ngoing speculation that profits earned overseas by Japanese companies is finding its way home before the fiscal year-end is lifting the yen on Tuesday. At the same time Asian stocks are commemorating the one-year anniversary of the lowest closing point of the bear market for stocks with a down day, also providing a knee-jerk bid to the Japanese yen. Other Pacific region data suggests, however, that risk appetite is likely to remain on the agenda and may provide the Australians with another reason to lift rates. But the main story today surrounds the British pound where the bad news just keeps piling up.
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British pound – Comments from two ratings agencies helped keep the pressure on the pound today while warmer words from one of the MPC members helped stem some of the pessimism. Kate Barker addressing an NIESR audience said that recent data provided grounds for optimism that the British recovery was “broadly on track” and pointed to the gradual disappearance of several of the negative factors holding back the recovery. While admitting that the economy still looks fragile Ms. Barker noted that the downside risks to growth had diminished leaving a still bumpy road ahead.
Speaking on a day when data proved a further weakening of the U.K. trade deficit for January on account of lower chemical and commodity sales, Ms. Barker said that the British economy was failing to feel the potential impetus from weaker sterling. She noted that the British economy was faring no better than either German or French manufacturers presented with the onset of recovery. Her fear is for significant ongoing weakness in Britain’s trading partners that would prevent any benefit from a cheaper pound.
Meanwhile the pound fell against the dollar to $1.4971 and above last week’s 10-month low after Fitch Ratings agency advised that the government needs to accelerate its plans to reduce the budget deficit. Reflecting momentarily on that prospect, investors quickly connected the dots to see that a rudderless government is the most likely outcome in the forthcoming election, further hampering sterling.
Moody’s Investor Services separately cautioned that as the tide of government support for the U.K. banking system slowly ebbs out, it will leave exposed those financial services companies that have failed to improve their funding position. The reports together were taken negatively by sterling today which also fell to 90.61 pence against the euro.
Euro – Having risen to $1.3700 on Monday the euro is back on the defensive today and retreated to an intraday low at $1.3550. Most recently the single European currency traded at $1.3558. It also shed ¥1.3 to stand at ¥121.73. Friday’s low against the dollar was at $1.3530 and only if the euro can hold above here will it start to look constructive.
U.S. Dollar – A Manpower Inc. survey suggests that the recovery in employment is expanding into the second quarter, while jobs growth across emerging markets is also likely to continue its expansion. The world’s second-largest temporary employment agency said that of 18,000 surveyed companies, 76% leave hiring intentions unchanged between April and June while 16% said they’d expand the number of workers. The most optimistic response came from companies located in the North East. Within emerging markets it’s no surprise to learn that hiring intentions were strongest within nations such as Brazil and India, while they were the weakest in Italy, Spain and Ireland. Some analysts claim that without the adverse impact of winter snowstorms, the February reading of U.S. employment would have shown jobs added. Previous data during disrupted winters have shown sharp rebounds in job additions during March. The ongoing U.S. economic recovery is bolstering the dollar under current conditions.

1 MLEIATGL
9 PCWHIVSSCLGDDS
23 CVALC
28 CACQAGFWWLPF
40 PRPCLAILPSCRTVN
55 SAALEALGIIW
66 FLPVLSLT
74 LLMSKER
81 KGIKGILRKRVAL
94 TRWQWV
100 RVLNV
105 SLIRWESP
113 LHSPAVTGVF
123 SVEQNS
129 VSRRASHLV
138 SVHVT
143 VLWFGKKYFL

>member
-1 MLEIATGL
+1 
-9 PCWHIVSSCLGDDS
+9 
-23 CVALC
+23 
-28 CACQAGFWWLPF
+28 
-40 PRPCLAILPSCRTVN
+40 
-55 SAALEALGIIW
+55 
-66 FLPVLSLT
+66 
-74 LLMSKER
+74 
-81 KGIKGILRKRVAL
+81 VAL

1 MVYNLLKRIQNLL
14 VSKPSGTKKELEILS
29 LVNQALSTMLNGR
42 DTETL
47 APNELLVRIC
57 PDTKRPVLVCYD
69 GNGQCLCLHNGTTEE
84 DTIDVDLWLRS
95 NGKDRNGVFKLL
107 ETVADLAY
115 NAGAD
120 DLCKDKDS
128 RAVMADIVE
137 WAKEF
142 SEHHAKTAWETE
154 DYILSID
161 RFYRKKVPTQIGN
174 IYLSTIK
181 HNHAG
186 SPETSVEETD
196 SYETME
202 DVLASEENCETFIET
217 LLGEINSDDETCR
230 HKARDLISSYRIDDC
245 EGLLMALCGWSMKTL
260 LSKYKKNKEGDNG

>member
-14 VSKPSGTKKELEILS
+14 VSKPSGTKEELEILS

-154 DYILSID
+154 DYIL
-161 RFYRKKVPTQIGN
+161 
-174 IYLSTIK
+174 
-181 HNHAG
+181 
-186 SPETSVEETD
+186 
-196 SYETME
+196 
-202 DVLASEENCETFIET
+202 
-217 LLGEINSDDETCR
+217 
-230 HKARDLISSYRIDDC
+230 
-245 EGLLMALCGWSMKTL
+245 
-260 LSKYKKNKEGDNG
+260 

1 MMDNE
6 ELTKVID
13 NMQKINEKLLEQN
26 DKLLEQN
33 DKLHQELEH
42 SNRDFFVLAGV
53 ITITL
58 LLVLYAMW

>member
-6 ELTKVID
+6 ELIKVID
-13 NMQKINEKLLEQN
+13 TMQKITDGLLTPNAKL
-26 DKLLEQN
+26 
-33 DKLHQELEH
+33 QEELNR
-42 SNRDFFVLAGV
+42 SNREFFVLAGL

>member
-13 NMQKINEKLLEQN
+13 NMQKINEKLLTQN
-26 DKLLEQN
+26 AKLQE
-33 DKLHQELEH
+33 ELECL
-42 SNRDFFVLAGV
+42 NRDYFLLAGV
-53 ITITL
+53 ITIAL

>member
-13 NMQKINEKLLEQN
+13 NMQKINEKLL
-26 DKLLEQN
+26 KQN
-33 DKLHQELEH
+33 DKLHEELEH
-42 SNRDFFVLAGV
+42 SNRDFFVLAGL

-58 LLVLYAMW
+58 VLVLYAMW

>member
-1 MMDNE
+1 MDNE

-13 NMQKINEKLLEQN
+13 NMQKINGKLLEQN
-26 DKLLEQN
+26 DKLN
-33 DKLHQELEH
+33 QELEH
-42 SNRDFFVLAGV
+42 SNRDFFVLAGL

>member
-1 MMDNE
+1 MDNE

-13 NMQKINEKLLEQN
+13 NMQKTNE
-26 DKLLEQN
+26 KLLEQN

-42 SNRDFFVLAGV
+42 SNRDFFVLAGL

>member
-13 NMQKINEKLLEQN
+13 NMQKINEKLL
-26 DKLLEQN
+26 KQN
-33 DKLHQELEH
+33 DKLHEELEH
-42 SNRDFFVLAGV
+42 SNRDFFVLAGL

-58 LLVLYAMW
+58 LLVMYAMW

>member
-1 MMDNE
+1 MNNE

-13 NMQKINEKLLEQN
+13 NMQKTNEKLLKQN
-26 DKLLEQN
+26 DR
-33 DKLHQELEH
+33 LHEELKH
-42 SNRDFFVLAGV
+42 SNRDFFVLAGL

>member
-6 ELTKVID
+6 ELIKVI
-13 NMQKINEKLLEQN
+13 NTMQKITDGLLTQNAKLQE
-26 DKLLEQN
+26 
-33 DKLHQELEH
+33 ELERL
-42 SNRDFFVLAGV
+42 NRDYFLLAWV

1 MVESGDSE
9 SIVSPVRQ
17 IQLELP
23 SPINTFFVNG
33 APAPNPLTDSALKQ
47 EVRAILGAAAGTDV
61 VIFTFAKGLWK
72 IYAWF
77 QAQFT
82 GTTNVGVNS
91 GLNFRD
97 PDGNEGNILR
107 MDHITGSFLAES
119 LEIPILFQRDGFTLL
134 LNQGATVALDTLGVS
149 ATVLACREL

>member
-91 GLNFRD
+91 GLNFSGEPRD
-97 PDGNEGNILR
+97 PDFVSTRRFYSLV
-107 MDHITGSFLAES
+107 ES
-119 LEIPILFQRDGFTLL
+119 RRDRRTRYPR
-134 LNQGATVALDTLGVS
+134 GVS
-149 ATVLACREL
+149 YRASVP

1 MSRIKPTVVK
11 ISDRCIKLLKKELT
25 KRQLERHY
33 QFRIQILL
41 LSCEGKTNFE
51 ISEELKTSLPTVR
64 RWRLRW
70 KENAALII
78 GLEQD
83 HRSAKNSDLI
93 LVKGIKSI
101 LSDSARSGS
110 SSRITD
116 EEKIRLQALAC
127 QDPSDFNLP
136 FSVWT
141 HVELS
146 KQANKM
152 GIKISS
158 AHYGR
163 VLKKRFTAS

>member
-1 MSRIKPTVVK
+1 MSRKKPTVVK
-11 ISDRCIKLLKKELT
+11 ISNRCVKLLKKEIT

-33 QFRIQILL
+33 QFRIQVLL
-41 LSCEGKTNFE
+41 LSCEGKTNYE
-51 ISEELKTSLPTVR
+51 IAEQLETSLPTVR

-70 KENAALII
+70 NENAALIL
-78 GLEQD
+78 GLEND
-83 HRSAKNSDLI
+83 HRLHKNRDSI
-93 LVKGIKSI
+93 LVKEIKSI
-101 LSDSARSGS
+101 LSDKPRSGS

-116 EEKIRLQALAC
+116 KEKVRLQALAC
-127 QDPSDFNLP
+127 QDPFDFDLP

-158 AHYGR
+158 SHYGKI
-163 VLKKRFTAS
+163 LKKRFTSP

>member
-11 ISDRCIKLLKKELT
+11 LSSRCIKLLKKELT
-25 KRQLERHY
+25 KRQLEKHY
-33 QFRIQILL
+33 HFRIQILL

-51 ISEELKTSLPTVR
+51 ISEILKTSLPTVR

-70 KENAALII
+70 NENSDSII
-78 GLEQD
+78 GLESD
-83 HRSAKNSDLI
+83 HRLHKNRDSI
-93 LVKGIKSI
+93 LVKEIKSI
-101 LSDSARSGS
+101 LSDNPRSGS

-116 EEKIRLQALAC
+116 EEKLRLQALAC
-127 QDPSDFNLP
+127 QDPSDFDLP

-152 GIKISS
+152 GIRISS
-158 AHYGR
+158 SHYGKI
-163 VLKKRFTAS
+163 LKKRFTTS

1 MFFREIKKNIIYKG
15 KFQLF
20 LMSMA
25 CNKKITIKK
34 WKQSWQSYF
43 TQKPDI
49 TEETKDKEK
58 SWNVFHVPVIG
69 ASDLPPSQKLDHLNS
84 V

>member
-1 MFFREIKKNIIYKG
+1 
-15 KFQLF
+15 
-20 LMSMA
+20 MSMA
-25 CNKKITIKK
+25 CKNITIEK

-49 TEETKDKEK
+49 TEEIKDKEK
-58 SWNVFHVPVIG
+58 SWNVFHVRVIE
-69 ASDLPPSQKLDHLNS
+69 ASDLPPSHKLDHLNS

Japanese yen – We’ll just have to wait and see how far the yen rises in response to the seasonal impact of repatriation. With global equity markets around 60% higher than this day a year ago, the world is in far fitter shape and the recovery remains encouraging. And so the premise that the yen is rising on a risk aversion theme has to go down as a somewhat bogus claim today. We await any word from the Bank of Japan, which is supposedly mulling ideas on how to breathe life into the Japanese economy. The impact of further quantitative easing via additional government bond pressures should serve to weaken the yen, which currently stands at ¥89.75 against the dollar.
Aussie dollar – A buoyant ANZ job survey for February made the previous month’s downturn appear to be little more than an aberration. The measure of newspaper advertisements and Internet job listings increased 19.1% - the largest jump in the reading since it was first compiled in 1999. The data comes days ahead of the February employment report, which might prove so strong that it will prevent the RBA from taking a breather after its February interest rate hike to 4.00%. The Aussie unit jumped in the immediate aftermath of the data and reached 91.17 U.S. cents. However, a reversal in attitude towards risk later saw the dollar and yen both rally sending the Aussie back to a low at 90.56 cents. The Aussie is currently trading at 90.76 cents, while it’s lower on the day at ¥81.50 against the Japanese unit.
Canadian dollar –The Canadian dollar remains just a fraction of a penny above 97.00 U.S. cents this morning and has lost some impetus on account of a gentle decline in key crude oil and gold prices. Gold has slipped by $11 per ounce while crude at $80.25 per barrel remains north of psychological support at $80.00.
Andrew Wilkinson is a Senior Market Analyst at Interactive Brokers. email@example.com
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